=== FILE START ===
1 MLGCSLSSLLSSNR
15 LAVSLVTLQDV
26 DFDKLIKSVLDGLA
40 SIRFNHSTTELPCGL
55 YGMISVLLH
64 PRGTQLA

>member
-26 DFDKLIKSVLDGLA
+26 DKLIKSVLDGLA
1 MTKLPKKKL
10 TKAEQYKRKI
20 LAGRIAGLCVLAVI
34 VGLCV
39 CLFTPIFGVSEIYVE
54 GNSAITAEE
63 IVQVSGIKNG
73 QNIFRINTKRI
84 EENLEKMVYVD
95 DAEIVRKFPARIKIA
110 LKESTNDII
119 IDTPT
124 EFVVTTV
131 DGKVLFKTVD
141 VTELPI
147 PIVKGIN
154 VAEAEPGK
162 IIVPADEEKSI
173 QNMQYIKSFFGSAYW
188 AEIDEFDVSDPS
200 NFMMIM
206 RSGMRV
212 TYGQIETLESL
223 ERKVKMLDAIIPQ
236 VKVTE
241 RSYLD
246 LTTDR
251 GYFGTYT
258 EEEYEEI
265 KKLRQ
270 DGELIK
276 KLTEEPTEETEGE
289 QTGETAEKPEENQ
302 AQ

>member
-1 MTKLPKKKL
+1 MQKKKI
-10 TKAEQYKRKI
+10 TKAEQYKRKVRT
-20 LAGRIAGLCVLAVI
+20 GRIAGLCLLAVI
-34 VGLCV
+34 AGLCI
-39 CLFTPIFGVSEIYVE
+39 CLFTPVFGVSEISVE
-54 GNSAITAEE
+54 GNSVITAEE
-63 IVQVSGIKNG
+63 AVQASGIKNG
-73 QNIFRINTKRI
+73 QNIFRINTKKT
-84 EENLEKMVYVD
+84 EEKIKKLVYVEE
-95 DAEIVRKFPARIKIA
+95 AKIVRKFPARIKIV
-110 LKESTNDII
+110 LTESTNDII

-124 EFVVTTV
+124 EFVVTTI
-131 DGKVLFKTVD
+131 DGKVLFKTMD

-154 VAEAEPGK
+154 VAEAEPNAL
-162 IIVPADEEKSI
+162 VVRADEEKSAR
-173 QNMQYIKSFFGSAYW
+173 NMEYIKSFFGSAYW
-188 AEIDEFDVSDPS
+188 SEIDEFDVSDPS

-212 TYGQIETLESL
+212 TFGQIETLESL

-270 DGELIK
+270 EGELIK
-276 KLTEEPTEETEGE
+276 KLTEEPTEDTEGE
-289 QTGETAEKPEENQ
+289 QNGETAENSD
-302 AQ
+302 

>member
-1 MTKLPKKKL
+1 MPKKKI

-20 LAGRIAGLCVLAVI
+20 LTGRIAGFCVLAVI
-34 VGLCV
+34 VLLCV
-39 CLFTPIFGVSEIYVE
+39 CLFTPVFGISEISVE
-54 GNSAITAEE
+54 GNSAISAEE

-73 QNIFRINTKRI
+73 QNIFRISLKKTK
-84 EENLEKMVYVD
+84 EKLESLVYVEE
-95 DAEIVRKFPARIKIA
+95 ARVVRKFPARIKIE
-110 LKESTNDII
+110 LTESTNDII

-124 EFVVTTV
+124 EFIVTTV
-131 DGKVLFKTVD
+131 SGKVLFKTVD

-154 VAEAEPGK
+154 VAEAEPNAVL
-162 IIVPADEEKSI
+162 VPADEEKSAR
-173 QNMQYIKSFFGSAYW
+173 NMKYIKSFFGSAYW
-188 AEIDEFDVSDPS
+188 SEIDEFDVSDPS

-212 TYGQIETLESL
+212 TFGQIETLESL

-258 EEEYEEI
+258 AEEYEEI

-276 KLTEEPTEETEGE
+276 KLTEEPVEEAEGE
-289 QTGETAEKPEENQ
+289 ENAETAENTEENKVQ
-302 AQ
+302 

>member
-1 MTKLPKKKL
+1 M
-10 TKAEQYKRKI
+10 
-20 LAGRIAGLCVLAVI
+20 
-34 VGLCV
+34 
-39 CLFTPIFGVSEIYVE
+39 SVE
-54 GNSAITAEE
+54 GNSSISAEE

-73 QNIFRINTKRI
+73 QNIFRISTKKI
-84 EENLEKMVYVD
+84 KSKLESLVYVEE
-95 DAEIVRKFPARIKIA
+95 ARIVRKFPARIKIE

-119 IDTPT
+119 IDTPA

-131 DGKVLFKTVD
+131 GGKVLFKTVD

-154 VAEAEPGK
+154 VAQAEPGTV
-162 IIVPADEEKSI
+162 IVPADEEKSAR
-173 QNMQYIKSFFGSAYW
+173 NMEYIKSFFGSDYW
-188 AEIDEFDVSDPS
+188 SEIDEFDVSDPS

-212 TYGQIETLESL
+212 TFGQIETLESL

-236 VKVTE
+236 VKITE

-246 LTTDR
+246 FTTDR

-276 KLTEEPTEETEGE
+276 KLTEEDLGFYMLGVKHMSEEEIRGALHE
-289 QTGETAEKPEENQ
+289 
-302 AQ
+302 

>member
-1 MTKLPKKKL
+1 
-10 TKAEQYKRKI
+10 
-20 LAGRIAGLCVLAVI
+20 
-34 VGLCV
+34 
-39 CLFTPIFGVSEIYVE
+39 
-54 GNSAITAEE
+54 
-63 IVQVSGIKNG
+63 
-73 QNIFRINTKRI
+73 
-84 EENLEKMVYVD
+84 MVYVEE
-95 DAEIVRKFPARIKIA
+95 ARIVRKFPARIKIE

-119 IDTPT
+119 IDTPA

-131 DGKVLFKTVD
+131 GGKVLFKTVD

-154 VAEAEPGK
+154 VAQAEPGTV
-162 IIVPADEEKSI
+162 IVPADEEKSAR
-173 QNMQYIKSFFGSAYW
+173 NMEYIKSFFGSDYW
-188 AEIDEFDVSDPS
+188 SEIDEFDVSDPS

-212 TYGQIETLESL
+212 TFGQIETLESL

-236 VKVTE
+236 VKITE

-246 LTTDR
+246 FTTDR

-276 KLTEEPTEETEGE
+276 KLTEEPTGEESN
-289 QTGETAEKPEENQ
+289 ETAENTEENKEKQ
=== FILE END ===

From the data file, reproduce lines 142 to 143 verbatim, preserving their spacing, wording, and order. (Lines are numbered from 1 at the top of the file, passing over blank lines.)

+54 GNSSISAEE

-73 QNIFRINTKRI